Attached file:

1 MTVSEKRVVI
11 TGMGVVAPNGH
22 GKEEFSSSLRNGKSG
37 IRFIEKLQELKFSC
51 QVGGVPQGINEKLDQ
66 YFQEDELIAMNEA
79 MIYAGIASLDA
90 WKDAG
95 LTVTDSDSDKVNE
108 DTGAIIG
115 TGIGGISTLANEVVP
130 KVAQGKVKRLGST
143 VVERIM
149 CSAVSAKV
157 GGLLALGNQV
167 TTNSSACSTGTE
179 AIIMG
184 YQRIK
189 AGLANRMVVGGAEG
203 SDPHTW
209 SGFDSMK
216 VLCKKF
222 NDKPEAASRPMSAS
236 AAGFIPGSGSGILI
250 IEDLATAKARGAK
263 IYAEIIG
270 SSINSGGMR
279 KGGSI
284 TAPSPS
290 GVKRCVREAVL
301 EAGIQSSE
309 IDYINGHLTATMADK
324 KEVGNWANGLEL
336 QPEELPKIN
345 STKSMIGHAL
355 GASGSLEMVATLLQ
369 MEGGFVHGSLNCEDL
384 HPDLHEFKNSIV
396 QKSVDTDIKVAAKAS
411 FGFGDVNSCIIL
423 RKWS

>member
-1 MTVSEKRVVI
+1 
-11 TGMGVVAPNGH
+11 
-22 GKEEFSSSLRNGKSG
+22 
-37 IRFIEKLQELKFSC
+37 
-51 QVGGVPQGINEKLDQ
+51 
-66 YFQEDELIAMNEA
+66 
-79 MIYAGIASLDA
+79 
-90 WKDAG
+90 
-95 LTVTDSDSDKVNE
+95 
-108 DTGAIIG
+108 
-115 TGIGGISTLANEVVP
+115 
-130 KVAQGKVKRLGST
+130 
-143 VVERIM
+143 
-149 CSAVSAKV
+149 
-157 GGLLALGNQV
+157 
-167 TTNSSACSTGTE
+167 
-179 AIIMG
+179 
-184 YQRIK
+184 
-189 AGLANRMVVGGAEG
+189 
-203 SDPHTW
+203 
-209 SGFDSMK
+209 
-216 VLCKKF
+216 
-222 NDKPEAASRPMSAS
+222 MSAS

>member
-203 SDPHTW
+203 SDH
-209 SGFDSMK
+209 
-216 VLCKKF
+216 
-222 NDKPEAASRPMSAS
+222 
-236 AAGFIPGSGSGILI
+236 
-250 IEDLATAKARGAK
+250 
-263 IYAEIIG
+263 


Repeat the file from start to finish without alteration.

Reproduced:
1 MTVSEKRVVI
11 TGMGVVAPNGH
22 GKEEFSSSLRNGKSG
37 IRFIEKLQELKFSC
51 QVGGVPQGINEKLDQ
66 YFQEDELIAMNEA
79 MIYAGIASLDA
90 WKDAG
95 LTVTDSDSDKVNE
108 DTGAIIG
115 TGIGGISTLANEVVP
130 KVAQGKVKRLGST
143 VVERIM
149 CSAVSAKV
157 GGLLALGNQV
167 TTNSSACSTGTE
179 AIIMG
184 YQRIK
189 AGLANRMVVGGAEG
203 SDPHTW
209 SGFDSMK
216 VLCKKF
222 NDKPEAASRPMSAS
236 AAGFIPGSGSGILI
250 IEDLATAKARGAK
263 IYAEIIG
270 SSINSGGMR
279 KGGSI
284 TAPSPS
290 GVKRCVREAVL
301 EAGIQSSE
309 IDYINGHLTATMADK
324 KEVGNWANGLEL
336 QPEELPKIN
345 STKSMIGHAL
355 GASGSLEMVATLLQ
369 MEGGFVHGSLNCEDL
384 HPDLHEFKNSIV
396 QKSVDTDIKVAAKAS
411 FGFGDVNSCIIL
423 RKWS

>member
-1 MTVSEKRVVI
+1 
-11 TGMGVVAPNGH
+11 
-22 GKEEFSSSLRNGKSG
+22 
-37 IRFIEKLQELKFSC
+37 
-51 QVGGVPQGINEKLDQ
+51 
-66 YFQEDELIAMNEA
+66 
-79 MIYAGIASLDA
+79 
-90 WKDAG
+90 
-95 LTVTDSDSDKVNE
+95 
-108 DTGAIIG
+108 
-115 TGIGGISTLANEVVP
+115 
-130 KVAQGKVKRLGST
+130 
-143 VVERIM
+143 
-149 CSAVSAKV
+149 
-157 GGLLALGNQV
+157 
-167 TTNSSACSTGTE
+167 
-179 AIIMG
+179 
-184 YQRIK
+184 
-189 AGLANRMVVGGAEG
+189 
-203 SDPHTW
+203 
-209 SGFDSMK
+209 
-216 VLCKKF
+216 
-222 NDKPEAASRPMSAS
+222 MSAS

>member
-203 SDPHTW
+203 SDH
-209 SGFDSMK
+209 
-216 VLCKKF
+216 
-222 NDKPEAASRPMSAS
+222 
-236 AAGFIPGSGSGILI
+236 
-250 IEDLATAKARGAK
+250 
-263 IYAEIIG
+263 